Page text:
A Rudderless Council

Rudderless imageIt is becoming increasingly obvious that we need someone who can take Auckland by the scruff of the neck and provide real leadership.

The Council’s performance no longer reflects the people’s or central government’s mandate that a Super City is there to reduce costs and provide better services through economies of scale.

Auckland Council is rudderless around two crucial areas. The first is the setting of performance targets which reflect high standards of accountability and making these completely transparent.  The second is to deliver on reducing costs and increasing productivity.  Only a complete turnaround in the leadership, and of the Council’s current culture, will address a “re-focussing” onto cost savings.

So it can meet its funding deficit issues, Council is instead choosing to search for ways to increase its income through rate hikes and Disneyland-like compliance costs, as well as through other “new funding sources”. This is the wrong strategy. Council should first be addressing wasteful and unaffordable expenditures.

What should the top leadership job in Auckland be doing differently?

  • Change the Councillors holding key financial positions on Committees with ones that have a financial background.
  • Reduce the annual $720 million wage bill immediately by 20%.
  • Set expenditure and service performance targets that will address the deficit issue.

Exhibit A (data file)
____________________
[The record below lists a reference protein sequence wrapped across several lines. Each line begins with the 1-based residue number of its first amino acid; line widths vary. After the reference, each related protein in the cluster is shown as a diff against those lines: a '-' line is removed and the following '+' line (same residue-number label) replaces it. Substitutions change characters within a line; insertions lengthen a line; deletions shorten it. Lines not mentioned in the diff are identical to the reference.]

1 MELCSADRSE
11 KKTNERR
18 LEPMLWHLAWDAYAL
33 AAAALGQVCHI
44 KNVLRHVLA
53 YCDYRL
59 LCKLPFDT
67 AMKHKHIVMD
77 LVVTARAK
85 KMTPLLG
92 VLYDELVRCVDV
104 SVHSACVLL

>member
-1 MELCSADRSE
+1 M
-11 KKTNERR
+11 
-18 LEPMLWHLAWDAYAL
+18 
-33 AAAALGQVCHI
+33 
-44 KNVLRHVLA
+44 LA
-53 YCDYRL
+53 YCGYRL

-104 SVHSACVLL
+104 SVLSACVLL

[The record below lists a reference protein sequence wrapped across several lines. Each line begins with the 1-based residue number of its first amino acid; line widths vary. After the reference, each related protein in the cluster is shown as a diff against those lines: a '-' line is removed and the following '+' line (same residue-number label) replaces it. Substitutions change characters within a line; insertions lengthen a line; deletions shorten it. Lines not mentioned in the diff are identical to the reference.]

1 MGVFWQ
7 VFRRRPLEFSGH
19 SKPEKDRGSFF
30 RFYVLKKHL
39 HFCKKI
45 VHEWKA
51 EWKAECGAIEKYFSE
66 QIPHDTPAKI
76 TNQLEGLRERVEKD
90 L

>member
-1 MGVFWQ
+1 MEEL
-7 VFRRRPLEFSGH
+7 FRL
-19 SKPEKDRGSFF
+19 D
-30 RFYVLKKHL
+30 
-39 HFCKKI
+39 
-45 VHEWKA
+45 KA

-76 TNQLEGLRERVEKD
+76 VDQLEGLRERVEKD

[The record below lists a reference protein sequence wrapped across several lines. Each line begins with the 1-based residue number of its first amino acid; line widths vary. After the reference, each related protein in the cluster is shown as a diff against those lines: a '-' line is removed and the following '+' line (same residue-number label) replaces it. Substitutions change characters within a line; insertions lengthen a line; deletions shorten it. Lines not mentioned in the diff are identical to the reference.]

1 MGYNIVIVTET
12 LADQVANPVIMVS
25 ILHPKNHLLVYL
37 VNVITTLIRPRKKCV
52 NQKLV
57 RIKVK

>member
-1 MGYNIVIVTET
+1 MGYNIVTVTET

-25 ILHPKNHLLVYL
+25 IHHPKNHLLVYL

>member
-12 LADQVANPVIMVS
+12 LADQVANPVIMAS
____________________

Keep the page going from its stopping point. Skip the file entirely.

• Force the removal of the layered staffing structures. This removes associated large departmental overheads, reduces bureaucracy and demands internal productivity improvements.
  • Aspire for Auckland to be New Zealand’s highest performing most cost-effective unit in local government.
  • Stop ignoring the Royal Commission recommendation and immediately appoint an independent performance auditor who will measure, and publically report on, performance against targets.
  • Get back to core Council business and produce a cost-effective core services-based budget. Unlike the current proposed budget and long-term plans of this Council.
  • Achieve internationally benchmarked customer service accreditation. Make improving the customers experience around consent processing the priority.
  • Central policy redefined as central guidelines so urban oriented rules can be adapted for non-urban environments.
  • Delegate budget envelopes to the Local Boards along with increased decision making power around roading and infrastructure projects.
  • Allow local contractors, community volunteers and community groups to deliver local projects through their Local Boards making major cost savings along with faster delivery.
  • Allow the Press to access Council officers and remove the current ‘gate-keeping’ around what gets reported to the public. Bring in transparency.
  • Fire senior staff if they fail to deliver. Reward them if they meet their targets.

The seven Council Controlled Organisations (CCO’s) provide a weird service delivery structure where the Mayor and Councillors must joust in order for projects to emerge, over which they have little control, and which produces an army of bureaucrats. It’s highly questionable democracy. Ratepayers deserve – no demand – a governance model with excellent performance management and reporting, high standards of accountability, transparency and value for money.